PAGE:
Tag Archives: Caitriona Perry

Irish correspondents in America, today & yesterday


The National Union of Journalist (Ireland & U.K.) has proposed technology firms should pay a 6 percent “windfall tax” towards a rescue package for the embattled media industry. Despite soaring online traffic, national and local media have been hit hard by declining advertising revenues since the start of coronavirus crisis. Many outlets have cut jobs or reduced pay. Lynch and O’Donovan raised these concerns in their conversation with IN-DC.


A New York Times profile of 41 foreign correspondents working in the United States included Suzanne Lynch of The Irish Times and Brian O’Donovan of RTÉ News. Two weeks after the story published in April, both reporters discussed their roles at an Irish Network-DC virtual meeting.

“In this tumultuous period of American politics, there are perhaps more foreign correspondents in Washington, D.C., than ever before,” the Times wrote in The Journalists. “What unites them is their fight against the threat of misinformation and their struggle to accurately inform their fellow citizens about what’s happening here — and how it might affect them.”

Notwithstanding such high-minded missions, Lynch, 41, and O’Donovan, 40, told IN-DC that “Trump is gold” for online clicks and viewer ratings back in Ireland. “He keeps on giving as a story,” O’Donovan said. Lynch added the U.S. president has become “so all-consuming” that he often cuts into other coverage.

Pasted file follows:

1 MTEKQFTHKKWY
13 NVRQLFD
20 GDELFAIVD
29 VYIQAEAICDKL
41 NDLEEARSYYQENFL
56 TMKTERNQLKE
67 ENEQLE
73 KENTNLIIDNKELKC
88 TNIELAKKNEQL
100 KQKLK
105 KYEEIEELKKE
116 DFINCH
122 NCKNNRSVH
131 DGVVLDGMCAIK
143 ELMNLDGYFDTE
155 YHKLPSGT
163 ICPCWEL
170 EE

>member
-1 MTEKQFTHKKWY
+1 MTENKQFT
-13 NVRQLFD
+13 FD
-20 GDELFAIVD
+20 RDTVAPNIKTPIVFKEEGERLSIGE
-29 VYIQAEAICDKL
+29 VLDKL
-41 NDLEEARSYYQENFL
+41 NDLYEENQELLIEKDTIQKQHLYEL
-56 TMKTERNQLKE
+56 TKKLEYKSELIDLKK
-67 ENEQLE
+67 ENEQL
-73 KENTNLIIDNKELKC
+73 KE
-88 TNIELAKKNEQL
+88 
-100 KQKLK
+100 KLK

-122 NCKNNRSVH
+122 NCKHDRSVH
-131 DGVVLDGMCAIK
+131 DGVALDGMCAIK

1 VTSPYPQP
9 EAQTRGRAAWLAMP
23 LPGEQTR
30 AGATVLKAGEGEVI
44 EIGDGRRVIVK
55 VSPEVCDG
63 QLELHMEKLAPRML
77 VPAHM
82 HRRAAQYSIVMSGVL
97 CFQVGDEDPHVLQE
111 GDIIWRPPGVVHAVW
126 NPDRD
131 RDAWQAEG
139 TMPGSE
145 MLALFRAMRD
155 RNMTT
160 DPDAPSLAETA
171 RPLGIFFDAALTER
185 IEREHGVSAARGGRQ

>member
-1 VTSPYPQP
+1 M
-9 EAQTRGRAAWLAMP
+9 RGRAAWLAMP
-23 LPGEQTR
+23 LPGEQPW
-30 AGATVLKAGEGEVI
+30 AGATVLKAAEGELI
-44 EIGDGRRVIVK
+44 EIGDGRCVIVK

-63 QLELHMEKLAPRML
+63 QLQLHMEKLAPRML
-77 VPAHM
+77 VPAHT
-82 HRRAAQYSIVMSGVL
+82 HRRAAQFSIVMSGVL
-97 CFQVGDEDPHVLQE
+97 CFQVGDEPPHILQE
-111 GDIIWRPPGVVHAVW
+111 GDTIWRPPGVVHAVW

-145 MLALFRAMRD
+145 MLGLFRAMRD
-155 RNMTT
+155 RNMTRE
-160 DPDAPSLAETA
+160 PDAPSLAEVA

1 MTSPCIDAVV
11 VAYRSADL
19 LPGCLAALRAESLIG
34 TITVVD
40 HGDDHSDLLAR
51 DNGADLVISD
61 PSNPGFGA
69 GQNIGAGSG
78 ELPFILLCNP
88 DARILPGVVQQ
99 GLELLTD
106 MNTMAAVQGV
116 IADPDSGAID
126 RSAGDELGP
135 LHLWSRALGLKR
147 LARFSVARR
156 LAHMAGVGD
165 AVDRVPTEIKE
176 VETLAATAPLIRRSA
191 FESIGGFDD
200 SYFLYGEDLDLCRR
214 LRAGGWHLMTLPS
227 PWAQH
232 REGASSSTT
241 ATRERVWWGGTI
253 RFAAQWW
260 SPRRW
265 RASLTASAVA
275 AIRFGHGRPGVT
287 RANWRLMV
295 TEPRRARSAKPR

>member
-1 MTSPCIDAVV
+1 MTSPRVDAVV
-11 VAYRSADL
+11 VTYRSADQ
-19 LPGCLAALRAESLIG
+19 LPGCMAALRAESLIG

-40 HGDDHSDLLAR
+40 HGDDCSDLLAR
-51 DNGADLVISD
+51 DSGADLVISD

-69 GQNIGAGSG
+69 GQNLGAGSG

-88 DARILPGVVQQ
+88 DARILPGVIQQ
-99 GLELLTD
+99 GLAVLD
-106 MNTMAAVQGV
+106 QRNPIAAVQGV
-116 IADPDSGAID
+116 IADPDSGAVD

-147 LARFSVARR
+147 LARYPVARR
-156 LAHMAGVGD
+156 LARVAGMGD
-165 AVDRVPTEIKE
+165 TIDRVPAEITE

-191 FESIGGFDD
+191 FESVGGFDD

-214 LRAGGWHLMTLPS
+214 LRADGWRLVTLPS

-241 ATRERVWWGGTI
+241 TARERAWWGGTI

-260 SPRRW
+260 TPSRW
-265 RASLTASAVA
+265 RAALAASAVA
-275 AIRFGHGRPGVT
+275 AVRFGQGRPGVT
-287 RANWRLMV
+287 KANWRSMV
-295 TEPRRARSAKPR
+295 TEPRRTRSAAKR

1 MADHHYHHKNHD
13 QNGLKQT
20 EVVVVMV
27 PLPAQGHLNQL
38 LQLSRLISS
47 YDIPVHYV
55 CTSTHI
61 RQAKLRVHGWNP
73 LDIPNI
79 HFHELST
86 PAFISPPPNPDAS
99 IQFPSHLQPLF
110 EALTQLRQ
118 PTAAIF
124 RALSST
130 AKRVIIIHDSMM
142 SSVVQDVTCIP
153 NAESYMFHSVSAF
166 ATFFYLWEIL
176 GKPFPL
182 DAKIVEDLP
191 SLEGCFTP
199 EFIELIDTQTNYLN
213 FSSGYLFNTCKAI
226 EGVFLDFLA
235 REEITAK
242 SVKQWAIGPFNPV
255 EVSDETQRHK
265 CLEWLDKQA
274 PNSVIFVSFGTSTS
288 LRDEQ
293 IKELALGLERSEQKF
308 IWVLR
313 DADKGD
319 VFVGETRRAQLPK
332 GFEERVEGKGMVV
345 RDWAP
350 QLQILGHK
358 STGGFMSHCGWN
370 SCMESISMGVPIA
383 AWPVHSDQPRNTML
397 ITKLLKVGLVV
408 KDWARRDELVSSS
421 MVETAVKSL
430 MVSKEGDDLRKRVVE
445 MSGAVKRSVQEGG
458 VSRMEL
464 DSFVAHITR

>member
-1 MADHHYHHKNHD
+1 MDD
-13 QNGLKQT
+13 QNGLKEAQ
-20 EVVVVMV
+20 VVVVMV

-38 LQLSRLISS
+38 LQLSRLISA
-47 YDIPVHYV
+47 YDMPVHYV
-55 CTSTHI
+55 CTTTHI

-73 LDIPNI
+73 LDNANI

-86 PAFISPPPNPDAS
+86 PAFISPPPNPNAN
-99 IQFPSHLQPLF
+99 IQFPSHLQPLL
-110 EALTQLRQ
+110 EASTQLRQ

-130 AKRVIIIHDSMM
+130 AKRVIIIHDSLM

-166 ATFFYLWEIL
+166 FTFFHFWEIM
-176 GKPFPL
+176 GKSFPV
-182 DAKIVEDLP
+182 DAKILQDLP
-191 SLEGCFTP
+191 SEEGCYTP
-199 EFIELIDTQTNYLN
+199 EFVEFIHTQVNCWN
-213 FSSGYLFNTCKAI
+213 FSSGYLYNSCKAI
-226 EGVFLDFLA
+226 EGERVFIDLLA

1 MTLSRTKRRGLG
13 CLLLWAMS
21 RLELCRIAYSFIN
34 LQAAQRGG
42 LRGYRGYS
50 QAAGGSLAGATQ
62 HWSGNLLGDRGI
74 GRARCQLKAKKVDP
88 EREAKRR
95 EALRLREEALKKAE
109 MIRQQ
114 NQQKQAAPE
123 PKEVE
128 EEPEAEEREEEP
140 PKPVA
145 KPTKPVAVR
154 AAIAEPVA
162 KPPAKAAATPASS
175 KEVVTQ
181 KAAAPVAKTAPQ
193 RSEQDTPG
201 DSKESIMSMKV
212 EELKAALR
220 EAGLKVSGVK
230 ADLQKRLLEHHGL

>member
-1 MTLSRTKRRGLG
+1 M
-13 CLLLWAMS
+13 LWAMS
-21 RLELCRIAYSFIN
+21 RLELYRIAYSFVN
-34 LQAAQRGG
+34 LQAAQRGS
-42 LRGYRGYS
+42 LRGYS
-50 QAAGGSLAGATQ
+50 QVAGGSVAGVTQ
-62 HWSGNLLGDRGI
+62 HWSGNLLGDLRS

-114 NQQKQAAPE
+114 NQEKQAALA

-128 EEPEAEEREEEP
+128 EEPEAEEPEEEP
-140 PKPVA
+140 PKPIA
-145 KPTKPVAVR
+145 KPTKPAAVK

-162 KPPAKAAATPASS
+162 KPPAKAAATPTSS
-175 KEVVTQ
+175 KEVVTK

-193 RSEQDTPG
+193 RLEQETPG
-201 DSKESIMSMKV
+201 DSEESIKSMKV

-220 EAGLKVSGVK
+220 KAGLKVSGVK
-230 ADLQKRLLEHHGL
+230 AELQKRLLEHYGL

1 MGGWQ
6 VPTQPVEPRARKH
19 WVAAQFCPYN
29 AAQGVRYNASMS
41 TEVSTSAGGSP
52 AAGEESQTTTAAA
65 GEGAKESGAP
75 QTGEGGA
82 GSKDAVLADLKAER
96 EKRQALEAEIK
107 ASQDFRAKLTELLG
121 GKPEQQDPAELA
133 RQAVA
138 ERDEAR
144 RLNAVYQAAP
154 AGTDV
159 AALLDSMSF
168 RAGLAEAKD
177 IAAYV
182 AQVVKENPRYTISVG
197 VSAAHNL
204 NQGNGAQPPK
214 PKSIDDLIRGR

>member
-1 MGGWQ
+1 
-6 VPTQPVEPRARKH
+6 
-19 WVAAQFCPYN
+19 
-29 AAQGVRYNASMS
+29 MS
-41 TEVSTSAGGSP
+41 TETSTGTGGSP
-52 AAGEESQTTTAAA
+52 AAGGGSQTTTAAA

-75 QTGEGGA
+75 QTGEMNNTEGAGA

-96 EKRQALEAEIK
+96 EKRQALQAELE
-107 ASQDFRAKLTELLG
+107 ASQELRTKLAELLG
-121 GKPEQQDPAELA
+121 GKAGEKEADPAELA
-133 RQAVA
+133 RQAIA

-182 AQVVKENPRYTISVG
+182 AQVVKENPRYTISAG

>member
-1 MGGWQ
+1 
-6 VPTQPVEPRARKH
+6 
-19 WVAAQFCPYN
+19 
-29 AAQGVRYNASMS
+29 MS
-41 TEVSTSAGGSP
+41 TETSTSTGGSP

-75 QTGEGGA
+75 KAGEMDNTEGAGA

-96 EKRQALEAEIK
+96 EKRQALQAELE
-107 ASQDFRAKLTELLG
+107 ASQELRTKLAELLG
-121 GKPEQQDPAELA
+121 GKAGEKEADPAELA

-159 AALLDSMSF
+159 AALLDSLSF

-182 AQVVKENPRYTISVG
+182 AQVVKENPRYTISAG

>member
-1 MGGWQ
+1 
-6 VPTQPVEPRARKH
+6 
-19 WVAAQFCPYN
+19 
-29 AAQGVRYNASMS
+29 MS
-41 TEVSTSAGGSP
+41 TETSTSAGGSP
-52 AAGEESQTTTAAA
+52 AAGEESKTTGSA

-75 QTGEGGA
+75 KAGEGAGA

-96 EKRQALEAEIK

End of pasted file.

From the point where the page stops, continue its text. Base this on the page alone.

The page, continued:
In the Times piece, Lynch said she “was taken aback by how open the [political] system” is in America. “On Capitol Hill in particular, you can really walk around the halls of power, go into the offices of members of Congress and talk to them directly.”


O’Donovan told the paper that the four-year RTÉ posting in Washington is “one of the best jobs within the station,” and that he is very aware “this will be remembered as a unique time, and I’m privileged to be covering it and watching it firsthand.”

During the IN-DC discussion, both correspondents shared how they are now frustrated and challenged by the social distancing and travel restrictions of the COVID-19 pandemic. “Irish audiences love stories of the real America,” said Lynch, who nevertheless filed nearly 50 stories during April.

She also noted how the health crisis has distracted U.S. political attention (already waning in the Trump administration) from the restored power-sharing executive in Northern Ireland and the impact of Brexit on the island of Ireland. RTÉ‘s Caitríona Perry, who preceded O’Donovan in Washington, last fall published a book from the opposite perspective, The Tribe: The Inside Story of Irish Power and Influence in US Politics.

Earlier correspondents


“Ireland has had a long established tradition of excellence in foreign news coverage,” Kevin Rafter, head of Dublin College University’s School of Communications, has written.1 He includes William Howard Russell, Francis McCullagh and Emile Joseph Dillon among a “very impressive group” of late 19th and early 20th century Irish foreign correspondents.